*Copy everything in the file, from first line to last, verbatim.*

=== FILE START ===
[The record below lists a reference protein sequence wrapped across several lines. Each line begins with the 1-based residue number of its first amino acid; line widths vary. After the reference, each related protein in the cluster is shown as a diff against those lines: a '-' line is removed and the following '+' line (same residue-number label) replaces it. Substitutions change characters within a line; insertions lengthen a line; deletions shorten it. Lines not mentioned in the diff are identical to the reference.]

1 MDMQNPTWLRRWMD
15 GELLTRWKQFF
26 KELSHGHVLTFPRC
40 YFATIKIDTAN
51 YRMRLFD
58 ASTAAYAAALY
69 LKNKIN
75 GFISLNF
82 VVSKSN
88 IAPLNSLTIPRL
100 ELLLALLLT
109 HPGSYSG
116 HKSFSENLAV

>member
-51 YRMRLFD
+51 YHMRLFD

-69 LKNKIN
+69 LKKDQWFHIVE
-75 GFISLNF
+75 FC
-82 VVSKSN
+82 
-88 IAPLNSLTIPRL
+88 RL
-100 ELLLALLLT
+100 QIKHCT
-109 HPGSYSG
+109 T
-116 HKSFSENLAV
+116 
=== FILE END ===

[The record below lists a reference protein sequence wrapped across several lines. Each line begins with the 1-based residue number of its first amino acid; line widths vary. After the reference, each related protein in the cluster is shown as a diff against those lines: a '-' line is removed and the following '+' line (same residue-number label) replaces it. Substitutions change characters within a line; insertions lengthen a line; deletions shorten it. Lines not mentioned in the diff are identical to the reference.]

1 MDMQNPTWLRRWMD
15 GELLTRWKQFF
26 KELSHGHVLTFPRC
40 YFATIKIDTAN
51 YRMRLFD
58 ASTAAYAAALY
69 LKNKIN
75 GFISLNF
82 VVSKSN
88 IAPLNSLTIPRL
100 ELLLALLLT
109 HPGSYSG
116 HKSFSENLAV

>member
-51 YRMRLFD
+51 YHMRLFD

-69 LKNKIN
+69 LKKDQWFHIVE
-75 GFISLNF
+75 FC
-82 VVSKSN
+82 
-88 IAPLNSLTIPRL
+88 RL
-100 ELLLALLLT
+100 QIKHCT
-109 HPGSYSG
+109 T
-116 HKSFSENLAV
+116 